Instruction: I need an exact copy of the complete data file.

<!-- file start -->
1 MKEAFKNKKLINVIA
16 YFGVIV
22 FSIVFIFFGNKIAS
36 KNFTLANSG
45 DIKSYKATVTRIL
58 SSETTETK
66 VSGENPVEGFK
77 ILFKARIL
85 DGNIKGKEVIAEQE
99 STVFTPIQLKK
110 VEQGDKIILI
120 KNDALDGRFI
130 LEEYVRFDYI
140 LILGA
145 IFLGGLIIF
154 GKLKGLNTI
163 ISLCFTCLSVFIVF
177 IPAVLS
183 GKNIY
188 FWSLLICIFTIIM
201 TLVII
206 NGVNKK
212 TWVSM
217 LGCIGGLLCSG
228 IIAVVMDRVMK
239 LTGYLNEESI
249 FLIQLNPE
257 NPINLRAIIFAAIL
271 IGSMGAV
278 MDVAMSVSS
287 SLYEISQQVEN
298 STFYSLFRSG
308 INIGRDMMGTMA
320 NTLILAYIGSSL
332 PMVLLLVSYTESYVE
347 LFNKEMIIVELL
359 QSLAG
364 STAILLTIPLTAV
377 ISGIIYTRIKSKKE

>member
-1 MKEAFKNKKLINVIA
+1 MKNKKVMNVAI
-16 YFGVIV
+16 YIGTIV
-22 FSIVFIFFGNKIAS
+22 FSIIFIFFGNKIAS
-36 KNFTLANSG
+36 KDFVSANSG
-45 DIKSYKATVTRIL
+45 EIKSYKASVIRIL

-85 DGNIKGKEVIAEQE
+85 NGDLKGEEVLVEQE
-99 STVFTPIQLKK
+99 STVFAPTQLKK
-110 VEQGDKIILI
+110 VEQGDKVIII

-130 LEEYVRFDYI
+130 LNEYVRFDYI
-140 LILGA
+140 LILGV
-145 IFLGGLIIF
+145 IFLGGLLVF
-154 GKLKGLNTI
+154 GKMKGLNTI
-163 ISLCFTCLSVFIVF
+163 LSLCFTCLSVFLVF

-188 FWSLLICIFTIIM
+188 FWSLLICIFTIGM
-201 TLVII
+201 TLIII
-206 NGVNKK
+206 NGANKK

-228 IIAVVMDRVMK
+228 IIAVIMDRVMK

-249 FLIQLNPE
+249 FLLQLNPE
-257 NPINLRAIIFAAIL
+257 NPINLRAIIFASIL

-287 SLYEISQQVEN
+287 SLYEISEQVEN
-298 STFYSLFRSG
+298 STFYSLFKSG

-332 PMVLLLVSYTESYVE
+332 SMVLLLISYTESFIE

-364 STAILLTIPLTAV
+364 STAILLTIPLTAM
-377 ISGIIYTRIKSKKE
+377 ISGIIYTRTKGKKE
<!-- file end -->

1 MKEAFKNKKLINVIA
16 YFGVIV
22 FSIVFIFFGNKIAS
36 KNFTLANSG
45 DIKSYKATVTRIL
58 SSETTETK
66 VSGENPVEGFK
77 ILFKARIL
85 DGNIKGKEVIAEQE
99 STVFTPIQLKK
110 VEQGDKIILI
120 KNDALDGRFI
130 LEEYVRFDYI
140 LILGA
145 IFLGGLIIF
154 GKLKGLNTI
163 ISLCFTCLSVFIVF
177 IPAVLS
183 GKNIY
188 FWSLLICIFTIIM
201 TLVII
206 NGVNKK
212 TWVSM
217 LGCIGGLLCSG
228 IIAVVMDRVMK
239 LTGYLNEESI
249 FLIQLNPE
257 NPINLRAIIFAAIL
271 IGSMGAV
278 MDVAMSVSS
287 SLYEISQQVEN
298 STFYSLFRSG
308 INIGRDMMGTMA
320 NTLILAYIGSSL
332 PMVLLLVSYTESYVE
347 LFNKEMIIVELL
359 QSLAG
364 STAILLTIPLTAV
377 ISGIIYTRIKSKKE

>member
-1 MKEAFKNKKLINVIA
+1 MKNKKVMNVAI
-16 YFGVIV
+16 YIGTIV
-22 FSIVFIFFGNKIAS
+22 FSIIFIFFGNKIAS
-36 KNFTLANSG
+36 KDFVSANSG
-45 DIKSYKATVTRIL
+45 EIKSYKASVIRIL

-85 DGNIKGKEVIAEQE
+85 NGDLKGEEVLVEQE
-99 STVFTPIQLKK
+99 STVFAPTQLKK
-110 VEQGDKIILI
+110 VEQGDKVIII

-130 LEEYVRFDYI
+130 LNEYVRFDYI
-140 LILGA
+140 LILGV
-145 IFLGGLIIF
+145 IFLGGLLVF
-154 GKLKGLNTI
+154 GKMKGLNTI
-163 ISLCFTCLSVFIVF
+163 LSLCFTCLSVFLVF

-188 FWSLLICIFTIIM
+188 FWSLLICIFTIGM
-201 TLVII
+201 TLIII
-206 NGVNKK
+206 NGANKK

-228 IIAVVMDRVMK
+228 IIAVIMDRVMK

-249 FLIQLNPE
+249 FLLQLNPE
-257 NPINLRAIIFAAIL
+257 NPINLRAIIFASIL

-287 SLYEISQQVEN
+287 SLYEISEQVEN
-298 STFYSLFRSG
+298 STFYSLFKSG

-332 PMVLLLVSYTESYVE
+332 SMVLLLISYTESFIE

-364 STAILLTIPLTAV
+364 STAILLTIPLTAM
-377 ISGIIYTRIKSKKE
+377 ISGIIYTRTKGKKE